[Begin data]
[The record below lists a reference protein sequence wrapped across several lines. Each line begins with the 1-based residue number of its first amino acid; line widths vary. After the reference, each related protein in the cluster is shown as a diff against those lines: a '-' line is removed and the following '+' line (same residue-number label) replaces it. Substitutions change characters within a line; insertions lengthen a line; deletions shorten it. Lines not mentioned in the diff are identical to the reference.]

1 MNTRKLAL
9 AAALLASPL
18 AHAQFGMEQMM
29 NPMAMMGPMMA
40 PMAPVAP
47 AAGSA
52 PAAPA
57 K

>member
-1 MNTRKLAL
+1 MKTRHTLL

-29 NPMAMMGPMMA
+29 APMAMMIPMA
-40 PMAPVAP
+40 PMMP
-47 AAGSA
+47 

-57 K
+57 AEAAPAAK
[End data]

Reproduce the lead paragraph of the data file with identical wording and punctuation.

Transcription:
[The record below lists a reference protein sequence wrapped across several lines. Each line begins with the 1-based residue number of its first amino acid; line widths vary. After the reference, each related protein in the cluster is shown as a diff against those lines: a '-' line is removed and the following '+' line (same residue-number label) replaces it. Substitutions change characters within a line; insertions lengthen a line; deletions shorten it. Lines not mentioned in the diff are identical to the reference.]